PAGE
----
#8

Simocybe (Pumpkin Trail)

Simocybe (Pumpkin Trail)

Alison Pollack Report

glorytherainwing
Community Member
7 months ago

not seeing the point of the name

#9

Physarum Viride (Mission Springs)

Physarum Viride (Mission Springs)

Alison Pollack Report

MsM
Community Member
7 months ago (edited)

It looks like they're kissing

View more comments

Alison says that during the months of the rainy season in Northern California, she goes to the woods several days a week and spends the majority of the day there. “I look for dots of color on the forest floor and on decomposing logs, then I look more closely with an LED-lit 10x magnifying lens I always carry with me. If I find a good decomposing log, I can be there for hours, looking at many places in the log to find and photograph these treasures of the forest, as I like to call them,” she says. “I take a lot of time to compose and take my photographs. I spend quite a bit of time cleaning my subjects with very small paintbrushes and surgical tweezers, as I want people to see their beauty. Composition is important, so I look for what I think is the best angle that shows off their beauty and details,” Alison adds.

#10

Arcyria Helvetica (Fairbanks)

Arcyria Helvetica (Fairbanks)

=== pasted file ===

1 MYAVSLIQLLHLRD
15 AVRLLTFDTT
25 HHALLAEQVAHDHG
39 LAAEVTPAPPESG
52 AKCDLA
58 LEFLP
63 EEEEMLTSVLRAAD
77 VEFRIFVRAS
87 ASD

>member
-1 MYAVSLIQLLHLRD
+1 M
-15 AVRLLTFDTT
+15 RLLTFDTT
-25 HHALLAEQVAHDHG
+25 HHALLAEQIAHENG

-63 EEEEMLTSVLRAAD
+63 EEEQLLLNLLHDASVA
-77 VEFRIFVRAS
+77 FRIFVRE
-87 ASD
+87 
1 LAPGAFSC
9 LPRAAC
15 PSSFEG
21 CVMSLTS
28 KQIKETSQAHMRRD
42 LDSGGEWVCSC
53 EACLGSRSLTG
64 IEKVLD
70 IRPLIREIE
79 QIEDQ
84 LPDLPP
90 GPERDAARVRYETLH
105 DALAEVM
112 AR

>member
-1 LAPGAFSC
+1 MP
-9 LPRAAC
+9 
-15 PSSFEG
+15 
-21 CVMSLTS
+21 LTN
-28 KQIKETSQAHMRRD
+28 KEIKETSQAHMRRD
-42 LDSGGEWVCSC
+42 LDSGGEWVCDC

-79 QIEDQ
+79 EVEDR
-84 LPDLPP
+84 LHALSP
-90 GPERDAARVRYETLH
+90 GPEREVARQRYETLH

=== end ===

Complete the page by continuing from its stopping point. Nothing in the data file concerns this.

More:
Alison Pollack Report

Catlady6000
Community Member
7 months ago

Onions with Afros:)

View More Replies...
View more comments
#11

Physarum (Redwood Regional Park)

Physarum (Redwood Regional Park)

Alison Pollack Report

SashaAlexandra
Community Member
7 months ago

Looks soo cool like an alien text from sci-fi movies!

View More Replies...
View more comments
See Also on Bored Panda

The photographer just came back from Peru where she also photographed tiny creatures of the woods. She has also photographed mushrooms and myxomycetes in Colombia. ” I love to travel and would love to have the opportunity to go to other countries to photograph their mushrooms and Myxomycetes,” Alison told us. “I live in Northern California, near San Francisco, where there are many beautiful forests. I have photographed mushrooms and myxos in several other states; Oregon, Washington, and Alaska in particular have wonderful old forests full of forest treasures.”

#12

Stemonitis (Point Reyes)